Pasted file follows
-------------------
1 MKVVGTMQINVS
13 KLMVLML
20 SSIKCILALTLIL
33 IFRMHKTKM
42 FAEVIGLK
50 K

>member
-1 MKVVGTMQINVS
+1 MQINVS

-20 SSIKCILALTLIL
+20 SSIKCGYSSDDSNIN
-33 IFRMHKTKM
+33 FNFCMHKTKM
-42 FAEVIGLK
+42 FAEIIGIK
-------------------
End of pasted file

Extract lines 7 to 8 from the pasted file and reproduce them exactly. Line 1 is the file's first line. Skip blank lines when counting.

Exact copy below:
>member
-1 MKVVGTMQINVS